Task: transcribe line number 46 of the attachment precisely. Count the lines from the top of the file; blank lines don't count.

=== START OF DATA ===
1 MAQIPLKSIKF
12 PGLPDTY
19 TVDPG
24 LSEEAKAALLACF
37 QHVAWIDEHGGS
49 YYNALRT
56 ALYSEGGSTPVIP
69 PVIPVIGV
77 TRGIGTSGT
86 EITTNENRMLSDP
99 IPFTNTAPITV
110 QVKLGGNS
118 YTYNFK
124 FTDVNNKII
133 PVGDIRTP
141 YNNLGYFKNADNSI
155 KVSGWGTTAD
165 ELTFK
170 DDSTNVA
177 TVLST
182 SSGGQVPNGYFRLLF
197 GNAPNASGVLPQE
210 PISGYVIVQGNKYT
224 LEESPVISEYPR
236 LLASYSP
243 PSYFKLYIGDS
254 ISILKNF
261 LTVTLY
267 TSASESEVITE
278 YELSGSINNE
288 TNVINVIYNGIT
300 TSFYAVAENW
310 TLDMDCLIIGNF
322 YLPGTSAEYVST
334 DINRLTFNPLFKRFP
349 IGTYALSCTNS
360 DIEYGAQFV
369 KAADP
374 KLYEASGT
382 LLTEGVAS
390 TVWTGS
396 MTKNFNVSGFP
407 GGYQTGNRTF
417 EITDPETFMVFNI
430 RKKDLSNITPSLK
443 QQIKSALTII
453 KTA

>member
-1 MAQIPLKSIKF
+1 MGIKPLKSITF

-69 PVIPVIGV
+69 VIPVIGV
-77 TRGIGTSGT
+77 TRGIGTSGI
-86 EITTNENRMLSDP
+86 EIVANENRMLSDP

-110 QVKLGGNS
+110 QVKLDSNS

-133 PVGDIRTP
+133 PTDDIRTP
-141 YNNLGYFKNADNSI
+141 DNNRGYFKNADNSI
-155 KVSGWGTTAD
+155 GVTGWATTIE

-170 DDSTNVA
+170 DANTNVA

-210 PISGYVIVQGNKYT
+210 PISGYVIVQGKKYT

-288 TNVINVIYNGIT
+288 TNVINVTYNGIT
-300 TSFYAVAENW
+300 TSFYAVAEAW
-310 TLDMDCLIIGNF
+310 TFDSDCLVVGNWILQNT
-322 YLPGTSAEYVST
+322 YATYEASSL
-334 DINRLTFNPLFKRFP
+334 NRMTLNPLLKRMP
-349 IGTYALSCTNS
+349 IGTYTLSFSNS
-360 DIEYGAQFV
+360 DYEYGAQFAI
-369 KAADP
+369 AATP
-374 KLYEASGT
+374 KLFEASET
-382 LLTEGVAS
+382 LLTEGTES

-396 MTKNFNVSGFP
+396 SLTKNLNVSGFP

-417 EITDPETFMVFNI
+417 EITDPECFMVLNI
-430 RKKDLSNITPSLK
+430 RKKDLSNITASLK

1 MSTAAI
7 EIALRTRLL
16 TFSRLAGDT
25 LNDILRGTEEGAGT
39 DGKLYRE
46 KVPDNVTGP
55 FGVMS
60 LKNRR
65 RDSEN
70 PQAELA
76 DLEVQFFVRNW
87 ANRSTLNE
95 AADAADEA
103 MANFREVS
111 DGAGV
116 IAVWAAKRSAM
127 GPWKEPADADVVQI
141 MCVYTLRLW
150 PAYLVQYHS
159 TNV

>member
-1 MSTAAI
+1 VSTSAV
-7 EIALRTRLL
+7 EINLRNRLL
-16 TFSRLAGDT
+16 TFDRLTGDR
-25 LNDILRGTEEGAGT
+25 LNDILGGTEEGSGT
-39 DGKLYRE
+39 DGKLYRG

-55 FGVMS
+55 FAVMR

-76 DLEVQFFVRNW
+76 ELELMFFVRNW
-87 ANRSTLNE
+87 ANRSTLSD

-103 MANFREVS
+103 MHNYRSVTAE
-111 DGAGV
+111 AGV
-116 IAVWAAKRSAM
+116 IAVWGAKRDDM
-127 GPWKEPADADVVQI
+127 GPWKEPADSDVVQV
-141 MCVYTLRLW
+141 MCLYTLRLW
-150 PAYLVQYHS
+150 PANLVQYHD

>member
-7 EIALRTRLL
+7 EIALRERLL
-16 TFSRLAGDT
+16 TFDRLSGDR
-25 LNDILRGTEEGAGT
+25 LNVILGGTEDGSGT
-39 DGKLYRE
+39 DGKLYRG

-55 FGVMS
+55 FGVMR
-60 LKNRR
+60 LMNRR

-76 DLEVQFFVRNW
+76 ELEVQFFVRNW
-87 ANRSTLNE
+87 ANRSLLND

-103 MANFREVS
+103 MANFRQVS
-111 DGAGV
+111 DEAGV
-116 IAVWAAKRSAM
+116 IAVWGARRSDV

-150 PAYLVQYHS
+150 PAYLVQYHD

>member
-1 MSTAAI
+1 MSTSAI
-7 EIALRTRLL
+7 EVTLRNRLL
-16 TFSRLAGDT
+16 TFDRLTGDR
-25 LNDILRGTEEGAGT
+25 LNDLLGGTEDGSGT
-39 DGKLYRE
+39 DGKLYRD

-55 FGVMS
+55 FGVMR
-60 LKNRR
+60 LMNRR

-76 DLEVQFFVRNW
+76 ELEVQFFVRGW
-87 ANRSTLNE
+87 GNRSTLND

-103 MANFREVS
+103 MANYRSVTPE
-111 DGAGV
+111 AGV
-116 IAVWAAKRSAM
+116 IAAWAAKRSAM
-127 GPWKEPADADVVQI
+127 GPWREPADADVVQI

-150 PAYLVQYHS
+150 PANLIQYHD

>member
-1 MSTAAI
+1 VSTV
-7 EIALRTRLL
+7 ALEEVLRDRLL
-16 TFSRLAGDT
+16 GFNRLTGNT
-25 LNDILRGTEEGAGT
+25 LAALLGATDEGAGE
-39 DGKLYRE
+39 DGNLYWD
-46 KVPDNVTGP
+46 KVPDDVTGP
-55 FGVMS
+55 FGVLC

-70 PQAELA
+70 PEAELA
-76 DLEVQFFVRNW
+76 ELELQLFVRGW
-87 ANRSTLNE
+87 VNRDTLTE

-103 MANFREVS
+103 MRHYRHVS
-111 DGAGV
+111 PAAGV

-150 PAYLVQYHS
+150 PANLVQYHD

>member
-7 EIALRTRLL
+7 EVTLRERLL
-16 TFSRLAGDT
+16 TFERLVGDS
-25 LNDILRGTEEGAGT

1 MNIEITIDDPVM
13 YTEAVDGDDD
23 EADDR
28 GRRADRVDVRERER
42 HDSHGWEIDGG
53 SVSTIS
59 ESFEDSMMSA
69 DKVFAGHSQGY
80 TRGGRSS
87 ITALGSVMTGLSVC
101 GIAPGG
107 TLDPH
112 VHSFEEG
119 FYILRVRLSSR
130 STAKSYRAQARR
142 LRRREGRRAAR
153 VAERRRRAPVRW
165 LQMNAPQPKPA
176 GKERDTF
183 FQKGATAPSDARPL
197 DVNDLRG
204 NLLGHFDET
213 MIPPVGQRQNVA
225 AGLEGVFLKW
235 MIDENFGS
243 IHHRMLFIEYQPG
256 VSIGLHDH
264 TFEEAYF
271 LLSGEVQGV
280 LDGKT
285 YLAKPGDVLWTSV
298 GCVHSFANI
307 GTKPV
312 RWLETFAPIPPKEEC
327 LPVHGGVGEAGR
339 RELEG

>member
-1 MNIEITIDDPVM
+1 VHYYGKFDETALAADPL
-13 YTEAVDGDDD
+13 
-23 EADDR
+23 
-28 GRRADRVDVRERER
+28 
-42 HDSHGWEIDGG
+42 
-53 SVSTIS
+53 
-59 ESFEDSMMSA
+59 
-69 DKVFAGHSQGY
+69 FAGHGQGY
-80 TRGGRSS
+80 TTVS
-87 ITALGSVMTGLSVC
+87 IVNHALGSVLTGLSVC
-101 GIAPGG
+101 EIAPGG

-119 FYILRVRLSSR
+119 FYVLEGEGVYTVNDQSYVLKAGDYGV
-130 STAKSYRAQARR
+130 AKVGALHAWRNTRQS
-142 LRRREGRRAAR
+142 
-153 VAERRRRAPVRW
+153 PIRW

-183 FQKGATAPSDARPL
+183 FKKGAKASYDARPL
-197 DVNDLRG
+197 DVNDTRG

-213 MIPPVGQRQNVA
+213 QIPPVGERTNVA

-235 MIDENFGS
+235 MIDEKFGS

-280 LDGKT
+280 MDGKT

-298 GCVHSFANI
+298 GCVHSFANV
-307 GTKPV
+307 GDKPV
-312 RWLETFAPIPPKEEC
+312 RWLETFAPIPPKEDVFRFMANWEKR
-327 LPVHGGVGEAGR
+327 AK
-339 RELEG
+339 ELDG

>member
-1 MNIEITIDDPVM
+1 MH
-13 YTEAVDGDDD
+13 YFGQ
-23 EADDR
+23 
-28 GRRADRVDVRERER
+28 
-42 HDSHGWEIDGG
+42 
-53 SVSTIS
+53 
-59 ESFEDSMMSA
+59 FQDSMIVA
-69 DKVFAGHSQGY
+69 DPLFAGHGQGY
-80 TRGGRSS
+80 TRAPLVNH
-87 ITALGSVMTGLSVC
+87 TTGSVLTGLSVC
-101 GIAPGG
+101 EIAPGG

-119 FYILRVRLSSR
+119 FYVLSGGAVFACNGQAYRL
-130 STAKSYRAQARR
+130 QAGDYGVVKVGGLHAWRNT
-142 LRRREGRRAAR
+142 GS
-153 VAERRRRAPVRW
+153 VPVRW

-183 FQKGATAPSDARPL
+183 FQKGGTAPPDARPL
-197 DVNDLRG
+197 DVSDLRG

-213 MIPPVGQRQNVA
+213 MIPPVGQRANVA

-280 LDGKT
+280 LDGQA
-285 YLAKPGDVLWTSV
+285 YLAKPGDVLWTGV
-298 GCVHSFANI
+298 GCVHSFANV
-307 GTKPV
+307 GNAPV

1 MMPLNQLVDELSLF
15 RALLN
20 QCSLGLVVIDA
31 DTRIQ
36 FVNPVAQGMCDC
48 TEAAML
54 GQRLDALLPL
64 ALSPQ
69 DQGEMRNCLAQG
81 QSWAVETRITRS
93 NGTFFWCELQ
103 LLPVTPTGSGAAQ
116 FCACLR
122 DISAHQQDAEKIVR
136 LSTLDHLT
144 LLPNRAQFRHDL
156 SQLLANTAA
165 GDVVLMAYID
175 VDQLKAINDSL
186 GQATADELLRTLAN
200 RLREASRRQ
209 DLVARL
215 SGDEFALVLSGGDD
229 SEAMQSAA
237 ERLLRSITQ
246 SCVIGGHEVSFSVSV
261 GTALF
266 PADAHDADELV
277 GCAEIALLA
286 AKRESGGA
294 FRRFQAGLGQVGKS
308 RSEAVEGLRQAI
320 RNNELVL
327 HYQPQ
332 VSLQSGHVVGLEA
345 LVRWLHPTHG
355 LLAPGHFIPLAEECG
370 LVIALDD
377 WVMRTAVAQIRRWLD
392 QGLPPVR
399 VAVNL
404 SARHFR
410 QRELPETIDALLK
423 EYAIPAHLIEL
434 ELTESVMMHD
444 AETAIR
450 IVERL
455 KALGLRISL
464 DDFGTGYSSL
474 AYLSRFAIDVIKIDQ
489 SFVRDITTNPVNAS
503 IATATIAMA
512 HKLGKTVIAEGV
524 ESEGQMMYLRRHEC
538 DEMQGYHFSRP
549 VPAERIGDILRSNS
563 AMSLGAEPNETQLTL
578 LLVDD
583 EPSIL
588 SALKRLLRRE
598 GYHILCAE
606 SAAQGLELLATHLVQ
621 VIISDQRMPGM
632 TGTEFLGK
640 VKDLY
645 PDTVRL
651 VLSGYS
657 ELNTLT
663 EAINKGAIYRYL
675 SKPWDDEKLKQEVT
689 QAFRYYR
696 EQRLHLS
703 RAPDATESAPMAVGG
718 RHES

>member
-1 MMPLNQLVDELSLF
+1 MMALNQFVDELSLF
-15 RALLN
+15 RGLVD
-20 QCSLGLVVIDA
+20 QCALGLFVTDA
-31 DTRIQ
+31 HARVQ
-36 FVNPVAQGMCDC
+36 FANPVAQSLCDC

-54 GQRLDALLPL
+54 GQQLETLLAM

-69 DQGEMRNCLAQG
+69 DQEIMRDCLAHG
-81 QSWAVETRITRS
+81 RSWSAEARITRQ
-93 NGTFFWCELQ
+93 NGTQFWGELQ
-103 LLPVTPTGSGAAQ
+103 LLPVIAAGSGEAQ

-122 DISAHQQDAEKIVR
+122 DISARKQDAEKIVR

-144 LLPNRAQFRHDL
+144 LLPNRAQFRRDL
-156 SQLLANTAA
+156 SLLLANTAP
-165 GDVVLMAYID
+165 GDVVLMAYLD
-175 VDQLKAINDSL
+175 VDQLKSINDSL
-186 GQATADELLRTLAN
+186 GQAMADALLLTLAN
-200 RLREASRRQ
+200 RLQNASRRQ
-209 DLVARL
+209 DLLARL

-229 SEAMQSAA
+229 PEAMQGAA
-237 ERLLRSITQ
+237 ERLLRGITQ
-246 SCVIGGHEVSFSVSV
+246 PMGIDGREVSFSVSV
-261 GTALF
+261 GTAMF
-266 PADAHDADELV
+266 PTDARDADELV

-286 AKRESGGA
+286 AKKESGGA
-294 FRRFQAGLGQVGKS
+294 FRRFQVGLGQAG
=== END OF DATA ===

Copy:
443 QQIKSALTII